Bee Season

Bee Season

3.3 67
by Myla Goldberg
     
 

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Eliza Naumann, a seemingly unremarkable nine-year-old, expects never to fit into her gifted family: her autodidact father, Saul, absorbed in his study of Jewish mysticism; her brother, Aaron, the vessel of his father's spiritual ambitions; and her brilliant but distant lawyer-mom, Miriam. But when Eliza sweeps her school and district spelling bees in quick succession,…  See more details below

Overview

Eliza Naumann, a seemingly unremarkable nine-year-old, expects never to fit into her gifted family: her autodidact father, Saul, absorbed in his study of Jewish mysticism; her brother, Aaron, the vessel of his father's spiritual ambitions; and her brilliant but distant lawyer-mom, Miriam. But when Eliza sweeps her school and district spelling bees in quick succession, Saul takes it as a sign that she is destined for greatness. In this altered reality, Saul inducts her into his hallowed study and lavishes upon her the attention previously reserved for Aaron, who in his displacement embarks upon a lone quest for spiritual fulfillment. When Miriam's secret life triggers a familial explosion, it is Eliza who must order the chaos.

Myla Goldberg's keen eye for detail brings Eliza's journey to three-dimensional life. As she rises from classroom obscurity to the blinding lights and outsized expectations of the National Bee, Eliza's small pains and large joys are finely wrought and deeply felt.

Not merely a coming-of-age story, Goldberg's first novel delicately examines the unraveling fabric of one family. The outcome of this tale is as startling and unconventional as her prose, which wields its metaphors sharply and rings with maturity. The work of a lyrical and gifted storyteller, Bee Season marks the arrival of an extraordinarily talented new writer.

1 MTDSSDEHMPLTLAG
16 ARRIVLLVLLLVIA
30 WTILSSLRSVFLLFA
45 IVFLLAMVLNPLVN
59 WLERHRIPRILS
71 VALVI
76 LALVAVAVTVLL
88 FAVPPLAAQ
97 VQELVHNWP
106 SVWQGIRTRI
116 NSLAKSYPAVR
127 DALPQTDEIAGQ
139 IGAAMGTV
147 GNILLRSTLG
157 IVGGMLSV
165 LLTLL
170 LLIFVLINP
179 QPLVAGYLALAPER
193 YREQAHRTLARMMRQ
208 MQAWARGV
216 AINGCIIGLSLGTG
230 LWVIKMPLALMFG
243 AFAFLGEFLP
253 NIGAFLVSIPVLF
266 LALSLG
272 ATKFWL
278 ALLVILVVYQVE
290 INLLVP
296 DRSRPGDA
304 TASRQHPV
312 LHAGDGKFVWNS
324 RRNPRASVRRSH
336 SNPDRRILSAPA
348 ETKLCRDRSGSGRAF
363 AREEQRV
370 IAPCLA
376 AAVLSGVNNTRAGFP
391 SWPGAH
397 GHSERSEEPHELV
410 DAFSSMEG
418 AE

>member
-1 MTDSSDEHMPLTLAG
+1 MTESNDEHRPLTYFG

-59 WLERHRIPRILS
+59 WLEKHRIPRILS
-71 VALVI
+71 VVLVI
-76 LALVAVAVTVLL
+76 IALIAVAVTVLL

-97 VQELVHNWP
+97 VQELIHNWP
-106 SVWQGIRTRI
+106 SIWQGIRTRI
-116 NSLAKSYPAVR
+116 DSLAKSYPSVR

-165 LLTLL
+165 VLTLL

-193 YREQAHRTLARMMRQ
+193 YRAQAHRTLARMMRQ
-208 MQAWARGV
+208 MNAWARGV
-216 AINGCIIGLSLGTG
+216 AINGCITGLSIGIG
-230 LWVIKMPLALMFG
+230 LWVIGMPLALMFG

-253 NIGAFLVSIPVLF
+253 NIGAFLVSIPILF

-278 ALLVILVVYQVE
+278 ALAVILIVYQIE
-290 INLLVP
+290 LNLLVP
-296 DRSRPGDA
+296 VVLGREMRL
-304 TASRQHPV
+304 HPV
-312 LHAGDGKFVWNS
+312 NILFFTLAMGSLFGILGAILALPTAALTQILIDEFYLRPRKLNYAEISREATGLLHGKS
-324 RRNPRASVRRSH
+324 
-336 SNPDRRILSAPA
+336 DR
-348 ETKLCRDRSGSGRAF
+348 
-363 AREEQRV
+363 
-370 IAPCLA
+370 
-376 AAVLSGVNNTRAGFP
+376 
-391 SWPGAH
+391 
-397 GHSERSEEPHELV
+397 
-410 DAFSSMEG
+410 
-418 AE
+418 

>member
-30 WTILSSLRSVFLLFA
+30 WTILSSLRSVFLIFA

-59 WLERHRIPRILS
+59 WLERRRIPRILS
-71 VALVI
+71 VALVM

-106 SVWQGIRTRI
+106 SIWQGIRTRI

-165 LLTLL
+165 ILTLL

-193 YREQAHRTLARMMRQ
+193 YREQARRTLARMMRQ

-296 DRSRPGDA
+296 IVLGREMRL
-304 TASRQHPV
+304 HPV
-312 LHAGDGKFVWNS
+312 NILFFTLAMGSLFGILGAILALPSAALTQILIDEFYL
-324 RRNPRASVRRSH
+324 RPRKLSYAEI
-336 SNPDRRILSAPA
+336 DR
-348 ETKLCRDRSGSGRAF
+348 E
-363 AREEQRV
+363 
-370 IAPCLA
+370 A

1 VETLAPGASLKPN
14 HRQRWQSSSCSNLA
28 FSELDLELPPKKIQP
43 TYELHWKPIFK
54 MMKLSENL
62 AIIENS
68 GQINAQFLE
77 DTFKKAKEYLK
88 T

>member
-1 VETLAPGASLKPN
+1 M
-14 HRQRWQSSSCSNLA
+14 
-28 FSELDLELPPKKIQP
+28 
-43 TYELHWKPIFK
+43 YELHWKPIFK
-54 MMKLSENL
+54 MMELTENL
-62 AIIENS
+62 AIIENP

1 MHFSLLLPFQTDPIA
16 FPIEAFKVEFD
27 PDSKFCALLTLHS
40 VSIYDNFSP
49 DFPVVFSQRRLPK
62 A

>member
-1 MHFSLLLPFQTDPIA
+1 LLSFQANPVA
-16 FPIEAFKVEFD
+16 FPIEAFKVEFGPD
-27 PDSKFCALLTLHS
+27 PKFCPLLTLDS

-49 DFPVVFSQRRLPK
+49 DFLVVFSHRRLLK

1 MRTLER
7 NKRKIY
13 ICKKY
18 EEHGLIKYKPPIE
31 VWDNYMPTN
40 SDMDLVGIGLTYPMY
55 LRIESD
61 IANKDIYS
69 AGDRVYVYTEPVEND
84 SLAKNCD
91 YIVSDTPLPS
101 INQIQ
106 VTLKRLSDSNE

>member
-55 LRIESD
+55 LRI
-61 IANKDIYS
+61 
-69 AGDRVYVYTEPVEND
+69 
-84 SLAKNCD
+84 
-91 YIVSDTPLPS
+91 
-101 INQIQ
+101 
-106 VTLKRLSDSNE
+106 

From the Trade Paperback edition.

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Editorial Reviews

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Does adolescent insecurity, Jewish mysticism, the Hare Krishnas, and obsessive-compulsive disorder seem like a lot to pack into a first novel? Myla Goldberg tackles all that and more in a seamless, compelling narrative in Bee Season. Not bees as in honey, but bees as in S-P-E-L-L-I-N-G. The kind you either dreaded or loved as a child.

When 9-year-old Eliza Naumann finds out she has an unusual talent for spelling, she is utterly confounded. The long-time disappointment in her highly intelligent family, Eliza has grown accustomed to her role as under-performer. Her father Saul spends his evenings immersed in Jewish mystical studies; her mother Miriam, a successful lawyer and compulsive housekeeper, maintains a safe emotional distance from her family; and her brother Aaron usurps what little time Saul has to offer in the form of spiritual instruction in his father's hallowed study.

Initially very much alone in this quirky family, Eliza becomes the center of attention when she wins the regional spelling bee and goes on to face the nationals. Her father quickly jettisons Aaron's spiritual education in favor of training Eliza to win, and her mother spends more and more time at the office. Left to his own devices, Aaron is drawn into an eastern religious cult (the Hare Krishnas) and begins to lie about his whereabouts while Miriam's life begins to spin out of her careful control.

With impeccable imagery, Goldberg's extraordinary skill brings the trials of children's competition in the classroom, onstage, and within one's own family to brilliant, blinding light and details the unraveling of one family in just a few, untended months. (Spring 2000 Selection)